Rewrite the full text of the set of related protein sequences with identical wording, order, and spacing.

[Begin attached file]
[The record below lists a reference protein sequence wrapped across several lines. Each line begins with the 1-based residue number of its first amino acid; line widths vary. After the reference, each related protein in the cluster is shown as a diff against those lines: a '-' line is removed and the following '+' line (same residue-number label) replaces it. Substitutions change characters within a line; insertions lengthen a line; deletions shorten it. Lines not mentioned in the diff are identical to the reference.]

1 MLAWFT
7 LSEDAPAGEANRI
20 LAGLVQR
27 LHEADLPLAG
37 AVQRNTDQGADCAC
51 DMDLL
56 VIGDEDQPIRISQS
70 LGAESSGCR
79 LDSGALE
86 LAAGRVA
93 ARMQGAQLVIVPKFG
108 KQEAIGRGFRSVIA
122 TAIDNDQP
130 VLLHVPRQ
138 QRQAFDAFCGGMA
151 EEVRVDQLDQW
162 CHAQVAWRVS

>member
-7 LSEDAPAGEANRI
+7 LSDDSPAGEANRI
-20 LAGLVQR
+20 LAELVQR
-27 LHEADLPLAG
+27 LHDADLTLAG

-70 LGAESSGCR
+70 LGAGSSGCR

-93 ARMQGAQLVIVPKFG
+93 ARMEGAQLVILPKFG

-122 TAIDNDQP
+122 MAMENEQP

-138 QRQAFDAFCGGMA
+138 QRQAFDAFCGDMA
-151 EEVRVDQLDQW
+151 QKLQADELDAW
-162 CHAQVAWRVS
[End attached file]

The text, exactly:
[The record below lists a reference protein sequence wrapped across several lines. Each line begins with the 1-based residue number of its first amino acid; line widths vary. After the reference, each related protein in the cluster is shown as a diff against those lines: a '-' line is removed and the following '+' line (same residue-number label) replaces it. Substitutions change characters within a line; insertions lengthen a line; deletions shorten it. Lines not mentioned in the diff are identical to the reference.]

1 MLAWFT
7 LSEDAPAGEANRI
20 LAGLVQR
27 LHEADLPLAG
37 AVQRNTDQGADCAC
51 DMDLL
56 VIGDEDQPIRISQS
70 LGAESSGCR
79 LDSGALE
86 LAAGRVA
93 ARMQGAQLVIVPKFG
108 KQEAIGRGFRSVIA
122 TAIDNDQP
130 VLLHVPRQ
138 QRQAFDAFCGGMA
151 EEVRVDQLDQW
162 CHAQVAWRVS

>member
-7 LSEDAPAGEANRI
+7 LSDDSPAGEANRI
-20 LAGLVQR
+20 LAELVQR
-27 LHEADLPLAG
+27 LHDADLTLAG

-70 LGAESSGCR
+70 LGAGSSGCR

-93 ARMQGAQLVIVPKFG
+93 ARMEGAQLVILPKFG

-122 TAIDNDQP
+122 MAMENEQP

-138 QRQAFDAFCGGMA
+138 QRQAFDAFCGDMA
-151 EEVRVDQLDQW
+151 QKLQADELDAW
-162 CHAQVAWRVS